Tuesday, June 14, 2005

Brilliant, Not Boring, Nonfiction

Brilliant, Not Boring, Nonfiction
Presented by Louise Bergmann DuMont
At the NJCWG – 6/13/05

I am often asked where a person can get a handle on the up-and-coming trends. Here are a few ideas.
1. Attend the professional level sessions held at writers' conferences - sometimes called roundtable discussions. Here editors, publishers and agents discuss reader opinions, contracts, hot topics, new styles of writing, and convergence formats.
2. Read "Letters to the Editor" and find out what people are outraged about. They usually react to a development or new trend that they are uncomfortable with. Find out what it is and follow up on it.
3. Read specialty periodicals from time to time. The tighter the focus, the more alert the publication may be to moves and changes in their specific area.
4. Pick the brains of experts. If you go to the doctor or dentist or your family attorney, ask them about new developments in their field, radical changes, breakthrough products or recent seminars they've attended. (Sometimes they will overlap. A surgeon can tell you about the increase in plastic surgeries, and a lawyer can tell you about the increase in lawsuits against surgeons when promises of rejuvenation don't happened.)

5. Again, roundtable discussions may alert you to new styles of writing and convergence formats.
6. Watch TV & Read the Headlines - if your agent won't look at another story about a young girl who wants an abortion against her parent's wishes, why not pick up on a story in the headlines to give the abortion issue a new slant. What about the peri-menopausal woman who gets an abortion against the wishes of her three grown children?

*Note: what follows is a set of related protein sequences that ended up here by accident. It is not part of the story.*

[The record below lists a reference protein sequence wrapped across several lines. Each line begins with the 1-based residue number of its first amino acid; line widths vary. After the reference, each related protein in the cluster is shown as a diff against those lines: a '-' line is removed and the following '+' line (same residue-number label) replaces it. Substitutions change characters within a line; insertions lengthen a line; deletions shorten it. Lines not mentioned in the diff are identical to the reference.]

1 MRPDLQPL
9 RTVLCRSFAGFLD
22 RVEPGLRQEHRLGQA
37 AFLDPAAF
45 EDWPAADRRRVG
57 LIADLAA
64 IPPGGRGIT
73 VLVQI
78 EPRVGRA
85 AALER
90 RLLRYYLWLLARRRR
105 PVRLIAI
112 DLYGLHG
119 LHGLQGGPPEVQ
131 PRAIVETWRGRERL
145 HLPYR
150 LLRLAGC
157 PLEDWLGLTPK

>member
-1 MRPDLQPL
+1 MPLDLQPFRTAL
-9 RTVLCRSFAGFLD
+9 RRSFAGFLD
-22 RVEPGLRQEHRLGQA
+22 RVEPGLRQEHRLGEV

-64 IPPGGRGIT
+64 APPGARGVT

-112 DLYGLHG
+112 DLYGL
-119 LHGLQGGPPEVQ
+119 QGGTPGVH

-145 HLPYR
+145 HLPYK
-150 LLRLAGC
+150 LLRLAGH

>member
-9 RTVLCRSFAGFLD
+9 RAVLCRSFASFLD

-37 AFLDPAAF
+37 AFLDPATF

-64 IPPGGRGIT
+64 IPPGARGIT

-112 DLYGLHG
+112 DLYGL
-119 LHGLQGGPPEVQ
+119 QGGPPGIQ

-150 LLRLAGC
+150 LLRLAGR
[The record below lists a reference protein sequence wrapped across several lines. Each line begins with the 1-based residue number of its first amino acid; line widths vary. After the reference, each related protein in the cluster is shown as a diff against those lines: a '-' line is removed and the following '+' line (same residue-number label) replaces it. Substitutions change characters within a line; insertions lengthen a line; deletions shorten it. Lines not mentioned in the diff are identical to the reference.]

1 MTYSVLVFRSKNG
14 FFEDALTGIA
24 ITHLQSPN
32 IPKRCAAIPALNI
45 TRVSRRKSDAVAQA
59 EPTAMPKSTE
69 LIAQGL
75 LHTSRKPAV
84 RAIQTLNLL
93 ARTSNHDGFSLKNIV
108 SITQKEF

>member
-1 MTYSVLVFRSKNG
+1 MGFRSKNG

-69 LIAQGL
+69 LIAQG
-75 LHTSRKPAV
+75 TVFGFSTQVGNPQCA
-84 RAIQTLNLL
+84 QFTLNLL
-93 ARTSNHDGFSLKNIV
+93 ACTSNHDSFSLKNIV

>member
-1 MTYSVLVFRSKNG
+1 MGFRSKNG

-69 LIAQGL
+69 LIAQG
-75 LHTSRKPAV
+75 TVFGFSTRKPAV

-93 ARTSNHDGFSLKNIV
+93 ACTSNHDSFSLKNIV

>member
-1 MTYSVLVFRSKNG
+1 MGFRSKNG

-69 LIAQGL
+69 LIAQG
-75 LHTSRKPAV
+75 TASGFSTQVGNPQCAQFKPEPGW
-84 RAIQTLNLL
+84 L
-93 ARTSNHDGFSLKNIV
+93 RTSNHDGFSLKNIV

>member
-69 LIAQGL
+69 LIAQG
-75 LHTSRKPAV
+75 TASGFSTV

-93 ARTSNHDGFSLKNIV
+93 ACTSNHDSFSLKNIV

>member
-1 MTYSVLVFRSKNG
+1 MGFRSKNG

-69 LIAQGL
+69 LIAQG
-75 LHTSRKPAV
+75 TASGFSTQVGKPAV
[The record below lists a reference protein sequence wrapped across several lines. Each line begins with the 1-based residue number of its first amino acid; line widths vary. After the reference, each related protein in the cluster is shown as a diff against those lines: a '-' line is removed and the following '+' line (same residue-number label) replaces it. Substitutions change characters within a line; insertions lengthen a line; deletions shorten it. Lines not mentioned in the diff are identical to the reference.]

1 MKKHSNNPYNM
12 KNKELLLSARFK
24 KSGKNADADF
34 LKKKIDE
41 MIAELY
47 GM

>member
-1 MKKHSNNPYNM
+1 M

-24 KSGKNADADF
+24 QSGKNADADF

7. In what areas do you feel you have some expertise? People always want to read details not generalities. If you are an expert in something, there will be a depth and flavor to your writing that is not there for someone else.
8. "But I'm not an expert on anything!" If that is your lament, don't fret. You can become an expert your favorite subject by simply putting in a few study hours. Choose a topic that you love (note that coffee & chocolate are already taken). Purchase a few file folders and begin collecting articles, internet sites, and anything else connected with your topic. Join yahoo & google groups that share information about your topic. Speak up! Let others know that YOU know your stuff. Soon, individuals will be emailing you for more info about the topic and you can start a column, a blog or a website that will tout your expertise. Now you have a platform on which to speak, teach and write. Easy as sucking on a chocolate Popsicle!

9. I can't say this enough times… learn to write tight. Today's readers don't have the time to weed through long paragraphs. Get to the action or the point quickly.
10. Don't belittle your reader. It is true that repeating something helps the reader to remember it, but repetition does not have to be boring. When you must repeat your point, say it using different words, a new tone or a fresh anecdote.

11. Use anecdotes and personal experiences to lead into an idea or to solidify your point. There is enough dry information in the world to fill the Grand Canyon ten times over. Make your manuscript different - make it interesting!

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